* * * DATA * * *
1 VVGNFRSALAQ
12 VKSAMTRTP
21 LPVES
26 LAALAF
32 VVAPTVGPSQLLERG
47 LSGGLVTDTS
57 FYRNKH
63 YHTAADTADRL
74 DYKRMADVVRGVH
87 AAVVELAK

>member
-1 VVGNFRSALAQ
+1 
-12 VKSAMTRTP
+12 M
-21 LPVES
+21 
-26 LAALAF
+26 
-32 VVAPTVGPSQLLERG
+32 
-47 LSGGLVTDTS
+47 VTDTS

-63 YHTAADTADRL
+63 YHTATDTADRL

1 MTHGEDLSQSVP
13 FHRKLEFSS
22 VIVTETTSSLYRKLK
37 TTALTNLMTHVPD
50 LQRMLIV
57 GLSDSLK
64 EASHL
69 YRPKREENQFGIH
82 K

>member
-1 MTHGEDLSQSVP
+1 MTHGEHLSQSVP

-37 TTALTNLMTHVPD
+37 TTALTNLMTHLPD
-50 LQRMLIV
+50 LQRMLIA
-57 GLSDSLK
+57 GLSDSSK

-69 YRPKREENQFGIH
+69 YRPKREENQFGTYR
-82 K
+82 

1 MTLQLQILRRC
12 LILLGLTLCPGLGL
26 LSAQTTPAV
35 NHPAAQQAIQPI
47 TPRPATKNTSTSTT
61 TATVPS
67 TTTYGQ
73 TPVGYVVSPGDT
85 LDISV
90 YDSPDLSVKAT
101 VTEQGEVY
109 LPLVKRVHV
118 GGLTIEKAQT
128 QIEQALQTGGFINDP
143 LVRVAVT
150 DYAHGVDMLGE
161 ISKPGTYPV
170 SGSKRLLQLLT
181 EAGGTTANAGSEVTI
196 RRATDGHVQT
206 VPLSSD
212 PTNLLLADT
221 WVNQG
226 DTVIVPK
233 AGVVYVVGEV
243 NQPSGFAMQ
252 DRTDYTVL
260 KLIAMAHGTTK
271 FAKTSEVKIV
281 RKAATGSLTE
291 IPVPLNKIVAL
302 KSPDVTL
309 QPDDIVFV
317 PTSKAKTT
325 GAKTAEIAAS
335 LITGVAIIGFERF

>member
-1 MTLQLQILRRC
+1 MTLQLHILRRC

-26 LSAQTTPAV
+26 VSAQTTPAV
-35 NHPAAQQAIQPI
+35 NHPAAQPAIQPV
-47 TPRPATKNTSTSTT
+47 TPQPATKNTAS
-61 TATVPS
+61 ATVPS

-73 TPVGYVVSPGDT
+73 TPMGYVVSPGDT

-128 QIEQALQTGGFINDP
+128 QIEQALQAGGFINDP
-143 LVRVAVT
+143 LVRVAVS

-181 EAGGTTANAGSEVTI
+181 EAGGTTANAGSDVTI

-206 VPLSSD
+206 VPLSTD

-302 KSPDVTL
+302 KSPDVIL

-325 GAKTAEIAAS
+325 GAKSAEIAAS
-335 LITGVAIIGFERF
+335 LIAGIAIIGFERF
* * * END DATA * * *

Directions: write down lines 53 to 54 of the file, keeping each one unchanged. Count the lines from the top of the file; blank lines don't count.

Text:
61 TATVPS
67 TTTYGQ